Film, like all art forms, is a historical document. Reflecting the time and place they were made. Providing a cultural response to the then-current zeitgeist. Self-reflection through intense examination or mockery. That is why we currently have a myriad of remakes and sequels to beloved franchises and a truckload of nostalgia porn. We desperately want to go back 10+ years.

Film has always reflected or reacted to the attitudes of the era, be it consciously or unconsciously. Some genres are better at it than others. Comedy, for example. Sci-Fi, meanwhile, is never about the future, always today.
And then there is Horror. Horror allows us to face our fears in a controlled way. To take stock after a disaster. To give a narrative study to the shape of our collective anxieties. Such as after World War One, when Britain had Modernism and bourgeoisie angst.

Germany had Expressionism and The Cabinet of Dr Caligari (1920).

Set in a madman’s idea of what a town should look like, Francis (Friedrich Fehér) recounts the ordeal he and his fiancée Jane (Lil Dagover) experienced. Through the sharped twisted streets, the sinister Caligari (Werner Krauss) displays a spectacle at the town fair. In a coffin-like box, he keeps the somnambulist Cesare (Conrad Veidt) who can answer any question. Francis and Jane’s friend, to test the validity, asks how much longer he shall live. Cesare replies   “The time is short. You die at dawn.” Sure enough, Frances’ friend is found dead the next day. As the people who have displeased Caligari turn up dead, Frances discovers a shocking truth about the murders and Caligari as the knife closes in on Jane.

The first thing that strikes everyone about Caligari is the set design. A twisted forest of sharp angles, welding of the natural and manufactured world, that looms in over the characters. The town does not make geographical sense, to say the least. It is as though someone has had the concept of a city described to them. The oppressive air of the town goes hand in hand with the actions of the characters, like clockwork robots from the uncanny valley. Pretending to be human. The whole film feels like waking from a fever.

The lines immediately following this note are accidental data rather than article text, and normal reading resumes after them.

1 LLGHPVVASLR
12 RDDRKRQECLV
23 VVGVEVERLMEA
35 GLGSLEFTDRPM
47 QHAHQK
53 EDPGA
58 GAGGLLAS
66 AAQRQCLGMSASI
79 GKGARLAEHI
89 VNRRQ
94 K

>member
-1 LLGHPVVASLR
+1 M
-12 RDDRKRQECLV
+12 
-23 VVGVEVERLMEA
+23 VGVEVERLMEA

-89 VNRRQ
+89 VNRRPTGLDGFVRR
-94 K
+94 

Upsetting angles, inky-black shadows, and not-so-real people. It’s what set the benchmark for German Expressionist Cinema.

Caligari can be read as the first slasher film ever. A crazed man sends his pet murder out to commit revenge on his enemies and controls the town through fear. But that sells it short. It’s a horror that comes not just from the bizarre actions of Caligari and Cesare, nor only the oppression created by the cinematography. It comes from the film holding up a dark mirror to our world and seeing the tyranny, wanton cruelty, and absurdity of those with power. The abuse of power by those who should be rational. Those like the leadership of Germany during the war and its aftermath.

Screenwriters Hans Janowitz and Carl Mayer were both veterans of the First World War, made jaded by the senselessness of the conflict and German leadership. Caligari is an attack on arbitrary authority. Caligari the character is the stand-in for the German administration, making the sleepwalking Cesare (German people) commit murder and mayhem for him on a whim. But it goes beyond the symbolism of a single despot. The entire world of Caligari is dominated by regimental authority and bureaucratic tyranny that is both rotten to the core, and completely broken. Officials literally sit on high in darkened rooms made up of violent angles, dictating the lives of people who conform unquestionably into rigid roles, while a psychopath assumes power. It’s Germany during the war and in the power struggle of the November Revolution when brutal street battles dominated Germany.

And you thought the violently painted backdrop was just for aesthetics.

I could spend the rest of the day discussing the film and barely scratch the surface—a study of power, psychosis, and trauma. Over a hundred years old, it is in the public domain and available over most free–to–watch streaming sites.

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